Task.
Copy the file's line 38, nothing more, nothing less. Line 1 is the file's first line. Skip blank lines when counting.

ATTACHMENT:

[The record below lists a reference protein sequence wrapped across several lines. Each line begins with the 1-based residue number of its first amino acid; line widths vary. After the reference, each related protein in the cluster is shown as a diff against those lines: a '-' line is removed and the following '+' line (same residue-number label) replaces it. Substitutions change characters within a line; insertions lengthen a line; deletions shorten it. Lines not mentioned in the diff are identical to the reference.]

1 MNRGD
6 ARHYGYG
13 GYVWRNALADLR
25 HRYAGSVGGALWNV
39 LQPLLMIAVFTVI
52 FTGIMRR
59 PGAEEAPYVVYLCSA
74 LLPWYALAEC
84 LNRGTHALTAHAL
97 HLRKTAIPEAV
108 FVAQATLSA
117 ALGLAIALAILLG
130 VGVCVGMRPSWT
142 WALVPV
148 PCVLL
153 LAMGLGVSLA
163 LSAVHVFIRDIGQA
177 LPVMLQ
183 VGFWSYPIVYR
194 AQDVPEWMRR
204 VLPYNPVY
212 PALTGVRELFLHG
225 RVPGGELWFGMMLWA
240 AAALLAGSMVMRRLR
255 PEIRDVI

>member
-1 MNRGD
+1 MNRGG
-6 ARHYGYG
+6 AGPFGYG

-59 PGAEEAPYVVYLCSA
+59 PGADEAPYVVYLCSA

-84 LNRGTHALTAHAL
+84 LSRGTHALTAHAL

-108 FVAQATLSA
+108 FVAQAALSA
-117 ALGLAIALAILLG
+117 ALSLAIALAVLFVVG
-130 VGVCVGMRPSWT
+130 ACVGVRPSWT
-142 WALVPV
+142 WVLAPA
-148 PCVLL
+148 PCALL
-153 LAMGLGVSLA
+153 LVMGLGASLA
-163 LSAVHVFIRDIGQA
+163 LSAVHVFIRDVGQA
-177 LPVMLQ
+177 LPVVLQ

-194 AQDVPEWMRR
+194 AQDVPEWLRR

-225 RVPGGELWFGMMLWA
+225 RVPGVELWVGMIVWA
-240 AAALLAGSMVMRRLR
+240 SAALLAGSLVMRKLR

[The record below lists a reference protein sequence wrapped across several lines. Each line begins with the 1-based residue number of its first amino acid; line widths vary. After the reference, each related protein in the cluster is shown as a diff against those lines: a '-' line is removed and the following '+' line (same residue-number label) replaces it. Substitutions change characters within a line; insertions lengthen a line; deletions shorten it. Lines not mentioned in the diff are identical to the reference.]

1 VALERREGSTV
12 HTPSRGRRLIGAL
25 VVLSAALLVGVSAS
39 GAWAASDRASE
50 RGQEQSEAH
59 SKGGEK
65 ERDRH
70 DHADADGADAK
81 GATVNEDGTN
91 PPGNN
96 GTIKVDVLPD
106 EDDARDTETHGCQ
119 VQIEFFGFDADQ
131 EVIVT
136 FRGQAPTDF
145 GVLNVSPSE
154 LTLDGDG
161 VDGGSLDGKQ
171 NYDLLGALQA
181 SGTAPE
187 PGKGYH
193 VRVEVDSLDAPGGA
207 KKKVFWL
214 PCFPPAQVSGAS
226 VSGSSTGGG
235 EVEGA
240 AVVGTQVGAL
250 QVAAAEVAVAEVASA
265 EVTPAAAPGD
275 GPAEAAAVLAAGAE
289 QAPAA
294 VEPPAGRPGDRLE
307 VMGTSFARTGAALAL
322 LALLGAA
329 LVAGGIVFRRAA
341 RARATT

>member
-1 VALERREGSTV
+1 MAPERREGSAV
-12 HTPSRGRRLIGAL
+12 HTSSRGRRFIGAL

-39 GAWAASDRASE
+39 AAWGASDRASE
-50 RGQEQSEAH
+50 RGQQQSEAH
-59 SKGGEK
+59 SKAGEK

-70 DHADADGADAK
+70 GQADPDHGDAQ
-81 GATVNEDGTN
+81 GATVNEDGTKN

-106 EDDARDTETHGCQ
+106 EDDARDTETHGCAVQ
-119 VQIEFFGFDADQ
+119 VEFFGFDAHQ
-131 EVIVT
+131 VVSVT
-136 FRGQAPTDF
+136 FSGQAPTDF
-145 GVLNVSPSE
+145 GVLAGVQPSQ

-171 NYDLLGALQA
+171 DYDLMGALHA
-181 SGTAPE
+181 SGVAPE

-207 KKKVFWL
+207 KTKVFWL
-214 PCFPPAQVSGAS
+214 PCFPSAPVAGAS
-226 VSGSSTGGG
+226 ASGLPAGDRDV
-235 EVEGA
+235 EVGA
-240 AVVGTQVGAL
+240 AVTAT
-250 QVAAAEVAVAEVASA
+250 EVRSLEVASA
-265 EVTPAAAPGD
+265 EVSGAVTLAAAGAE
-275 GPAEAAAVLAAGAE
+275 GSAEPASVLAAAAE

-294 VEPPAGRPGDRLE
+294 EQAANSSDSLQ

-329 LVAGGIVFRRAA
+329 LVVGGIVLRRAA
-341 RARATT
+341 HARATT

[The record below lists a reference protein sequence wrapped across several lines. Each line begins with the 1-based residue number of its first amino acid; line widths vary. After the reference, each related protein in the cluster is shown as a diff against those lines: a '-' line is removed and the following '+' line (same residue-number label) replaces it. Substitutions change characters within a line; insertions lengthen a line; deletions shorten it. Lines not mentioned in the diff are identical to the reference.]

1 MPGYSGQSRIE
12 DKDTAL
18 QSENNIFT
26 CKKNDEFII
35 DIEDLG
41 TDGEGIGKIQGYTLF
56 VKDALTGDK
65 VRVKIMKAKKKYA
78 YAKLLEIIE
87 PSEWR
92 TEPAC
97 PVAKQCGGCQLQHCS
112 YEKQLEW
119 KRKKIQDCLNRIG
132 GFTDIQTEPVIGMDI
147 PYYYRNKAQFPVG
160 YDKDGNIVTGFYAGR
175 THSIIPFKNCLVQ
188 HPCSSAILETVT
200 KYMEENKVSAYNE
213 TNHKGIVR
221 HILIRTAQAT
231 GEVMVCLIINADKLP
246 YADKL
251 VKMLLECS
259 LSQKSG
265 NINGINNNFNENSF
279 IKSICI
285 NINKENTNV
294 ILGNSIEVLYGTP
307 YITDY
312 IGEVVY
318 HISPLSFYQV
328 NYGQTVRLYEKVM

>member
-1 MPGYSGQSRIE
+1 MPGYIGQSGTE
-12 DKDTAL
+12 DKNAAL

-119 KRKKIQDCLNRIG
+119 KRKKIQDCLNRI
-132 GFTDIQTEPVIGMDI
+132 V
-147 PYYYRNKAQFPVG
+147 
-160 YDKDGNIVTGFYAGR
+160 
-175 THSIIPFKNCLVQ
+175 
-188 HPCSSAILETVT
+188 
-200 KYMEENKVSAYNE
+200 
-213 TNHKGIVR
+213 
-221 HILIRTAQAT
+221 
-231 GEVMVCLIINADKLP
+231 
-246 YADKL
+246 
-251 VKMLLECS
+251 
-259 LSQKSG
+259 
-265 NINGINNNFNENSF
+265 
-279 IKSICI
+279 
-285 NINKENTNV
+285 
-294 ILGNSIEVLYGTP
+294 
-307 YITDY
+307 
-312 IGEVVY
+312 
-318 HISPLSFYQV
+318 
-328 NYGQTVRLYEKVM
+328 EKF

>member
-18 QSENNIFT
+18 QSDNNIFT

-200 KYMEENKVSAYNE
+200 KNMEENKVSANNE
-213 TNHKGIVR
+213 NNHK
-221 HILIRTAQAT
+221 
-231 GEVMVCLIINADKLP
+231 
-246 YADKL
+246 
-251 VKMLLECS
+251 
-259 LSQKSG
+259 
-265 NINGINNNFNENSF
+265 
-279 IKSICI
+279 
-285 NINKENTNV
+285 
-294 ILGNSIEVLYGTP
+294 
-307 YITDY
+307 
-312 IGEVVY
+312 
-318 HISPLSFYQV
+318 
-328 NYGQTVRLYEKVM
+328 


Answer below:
-117 ALGLAIALAILLG